It's Sample Sunday, which means it's time to gives folks a sample of one of my books. This time it will be my latest mystery, A Rose Before Dying which was just released this month.
A Rose Before Dying
Only Sir Edward had the motive, the opportunity, and a garden full of the identical roses sent to each victim before their death.
The first victim was Sir Edward’s ex-mistress, a woman who threw him over for a younger man. After receiving a mysterious rose, she dies while alone with Sir Edward. Then a second rose is delivered and a deadly game commences, where roses are the only clues to save the next victim.
However, Charles Vance, Earl of Castlemoor, refuses to believe his uncle, Sir Edward, could commit the murders, even when the renowned head of the Second Sons Inquiry Agency warns him there may be some truth behind the rumors. The roses are Sir Edward’s attempt to cast suspicion elsewhere. Misdirection. Or so the whispers say.
Convinced he can prove his uncle’s innocence, Vance enlists the aide of notable rosarian, Ariadne Wellfleet, little realizing his actions will involve the Wellfleet household in the killer’s game.
Before the week is out, another rose is delivered.
And someone else is missing.
In this excerpt, Charles Vance, Earl of Castlemoor, is convinced by his desperate uncle, Sir Edward, to help him prove his innocence in the death of his mistress. Sir Edward had originally gone to his friend, Knighton Gaunt, the founder of the Second Sons Inquiry Agency, but he has now had second thoughts about involving an outsider. The only thing they have to go on is a spray of Lady Banks roses and a few taunting notes.
“Is this our only clue, then?” Charles arranged the two calling cards in front of him before gently rewrapping the spray of yellow flowers. “Did anyone see the flowers delivered?”
“No. The butler found the first bundle on the stoop when he opened the door for Lady Banks and Sir Edward to attend church services. They assumed I’d left it there as a surprise when I arrived.”
“Surely the accident didn’t occur on your way to church?” Charles asked, appalled.
“No—no. We went for a walk. Later. In the garden,” Sir Edward said. “There was a shot. She fell into my arms…”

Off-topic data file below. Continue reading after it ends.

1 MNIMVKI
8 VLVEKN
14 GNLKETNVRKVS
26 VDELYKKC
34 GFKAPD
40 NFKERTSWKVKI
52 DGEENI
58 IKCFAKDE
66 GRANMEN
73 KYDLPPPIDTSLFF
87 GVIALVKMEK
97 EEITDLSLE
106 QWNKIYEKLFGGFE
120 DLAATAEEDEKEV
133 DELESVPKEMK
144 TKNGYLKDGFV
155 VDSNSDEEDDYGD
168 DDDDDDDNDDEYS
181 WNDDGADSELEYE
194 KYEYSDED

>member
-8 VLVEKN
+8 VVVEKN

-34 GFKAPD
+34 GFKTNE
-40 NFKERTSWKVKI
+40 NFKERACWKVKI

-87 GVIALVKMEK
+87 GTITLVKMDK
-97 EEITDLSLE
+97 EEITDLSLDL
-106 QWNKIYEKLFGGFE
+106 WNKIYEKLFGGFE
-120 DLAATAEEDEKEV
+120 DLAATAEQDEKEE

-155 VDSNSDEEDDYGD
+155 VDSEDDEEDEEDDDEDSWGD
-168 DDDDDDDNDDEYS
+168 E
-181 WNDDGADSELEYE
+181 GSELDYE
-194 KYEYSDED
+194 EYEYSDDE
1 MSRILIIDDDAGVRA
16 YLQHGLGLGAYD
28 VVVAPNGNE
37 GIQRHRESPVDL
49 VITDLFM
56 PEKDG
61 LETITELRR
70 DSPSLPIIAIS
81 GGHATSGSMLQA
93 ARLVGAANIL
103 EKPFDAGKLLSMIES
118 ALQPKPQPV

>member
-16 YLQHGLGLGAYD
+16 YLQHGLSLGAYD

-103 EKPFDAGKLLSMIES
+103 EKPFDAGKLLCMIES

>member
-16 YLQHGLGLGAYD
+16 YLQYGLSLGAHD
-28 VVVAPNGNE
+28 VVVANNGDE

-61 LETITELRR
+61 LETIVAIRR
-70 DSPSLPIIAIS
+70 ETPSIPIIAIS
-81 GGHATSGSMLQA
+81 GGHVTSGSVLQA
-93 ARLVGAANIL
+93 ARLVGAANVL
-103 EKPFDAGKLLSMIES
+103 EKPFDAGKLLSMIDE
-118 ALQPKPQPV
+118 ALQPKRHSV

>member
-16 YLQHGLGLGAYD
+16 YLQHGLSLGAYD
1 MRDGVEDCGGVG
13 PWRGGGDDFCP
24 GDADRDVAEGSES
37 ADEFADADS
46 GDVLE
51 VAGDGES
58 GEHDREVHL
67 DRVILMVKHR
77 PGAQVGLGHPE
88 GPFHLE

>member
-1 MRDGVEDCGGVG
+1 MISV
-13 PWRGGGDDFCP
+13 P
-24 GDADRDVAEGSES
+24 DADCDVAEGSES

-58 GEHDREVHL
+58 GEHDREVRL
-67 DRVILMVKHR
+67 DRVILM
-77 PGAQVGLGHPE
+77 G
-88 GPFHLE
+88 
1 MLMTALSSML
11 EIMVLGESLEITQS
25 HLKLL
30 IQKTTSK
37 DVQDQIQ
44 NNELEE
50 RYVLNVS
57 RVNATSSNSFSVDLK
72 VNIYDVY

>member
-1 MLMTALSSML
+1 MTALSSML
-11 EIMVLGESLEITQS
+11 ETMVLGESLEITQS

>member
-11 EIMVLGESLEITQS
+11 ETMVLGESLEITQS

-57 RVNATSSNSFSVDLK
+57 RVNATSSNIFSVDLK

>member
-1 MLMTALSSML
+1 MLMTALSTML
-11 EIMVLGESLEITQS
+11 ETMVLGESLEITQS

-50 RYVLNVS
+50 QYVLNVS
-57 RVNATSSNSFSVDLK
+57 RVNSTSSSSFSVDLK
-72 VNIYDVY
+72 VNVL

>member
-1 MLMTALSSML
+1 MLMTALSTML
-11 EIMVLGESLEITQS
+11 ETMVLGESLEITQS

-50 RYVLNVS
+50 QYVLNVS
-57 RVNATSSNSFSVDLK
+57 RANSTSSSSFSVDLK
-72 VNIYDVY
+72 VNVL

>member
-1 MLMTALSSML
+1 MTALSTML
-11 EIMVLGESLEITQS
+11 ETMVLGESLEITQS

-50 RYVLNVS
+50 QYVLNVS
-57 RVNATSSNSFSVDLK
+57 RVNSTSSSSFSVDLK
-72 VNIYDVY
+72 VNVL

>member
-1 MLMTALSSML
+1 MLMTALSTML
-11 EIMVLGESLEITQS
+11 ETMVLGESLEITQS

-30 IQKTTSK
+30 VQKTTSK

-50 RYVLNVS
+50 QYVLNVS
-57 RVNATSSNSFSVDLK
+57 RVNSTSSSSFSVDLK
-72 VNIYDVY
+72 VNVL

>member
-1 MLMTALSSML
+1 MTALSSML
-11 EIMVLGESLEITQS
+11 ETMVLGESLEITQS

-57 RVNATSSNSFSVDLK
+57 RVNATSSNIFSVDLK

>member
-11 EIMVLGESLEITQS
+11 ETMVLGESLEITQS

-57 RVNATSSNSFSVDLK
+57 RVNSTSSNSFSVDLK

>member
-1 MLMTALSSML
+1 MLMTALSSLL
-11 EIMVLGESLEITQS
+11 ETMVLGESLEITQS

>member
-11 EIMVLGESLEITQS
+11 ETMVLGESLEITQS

After a moment of silence, Gaunt picked up the threads of the story to spare Sir Edward. “The second note and rose were left at the French doors leading to the garden.”
“Inside the house?”
“No. Outside,” his uncle said.
“And no one saw anyone?” How was that possible?
“No. No one but me. The servants said no one but me had visited or been in the garden. The constable did his best. He questioned several of the lads—known poachers—but they all had witnesses to verify their whereabouts at the time. Then he had to look elsewhere. By then, the whispers had started. I was alone in the garden with her. They said I did it. I was the only one there.”
Charles touched his uncle’s shoulder. “Nonsense. Obviously, someone else had been there. Had she argued with anyone?”
“No!” The single word exploded from his uncle’s white lips. “No. She argued with no one. This was—inexplicable. Inexcusable. She was an innocent victim. I—I believe it was aimed at me. The taunting flowers—what other reason could there be for those bloody roses?” He voice rasped with barely suppressed emotion. “He killed her—so they weren’t meant for her. The flowers were a message to me.”
“Why?” Charles glanced away from the pain in his uncle’s face, trying to drag the conversation into less terrible channels. “Who would hate you so much? Who do you suspect?”
Sir Edward took a deep, shuddering breath and then straightened. He shrugged. “No one. I can’t imagine who would hate me so. Or treat Lady Banks with such callous contempt. It’s beyond comprehension.”
The thought of shooting a woman for the purpose of bringing pain and suffering to another man was difficult for anyone to accept.
It took Charles a few moments convince himself it was possible for a man to be that cold, that malicious. “Have you any other information? Perhaps a list of those who bear you malice?”
His uncle shook his head, his gaze fixed on the floor.
Charles glanced at Mr. Gaunt. He wanted to question him to see what the man might have to offer in his professional capacity. Surely he had some relevant experience. Something that might bring light to the awful events.
“Please, Lord Castlemoor…Hoopes was right, after all. I should have gone to you, first.” His uncle interrupted the silence in a rush as if he could no longer bear the company of his own thoughts. “Whatever scandal is flushed out is best kept within the family. You must see that.”
Scandal? Charles’s gut clenched. What skeletons did his uncle know about, that might creep out of the family’s closet?
Certainly, none that he wanted Gaunt to chat with.
Hope you enjoyed that brief snippet of A Rose Before Dying.
Best wishes for a successful week ahead!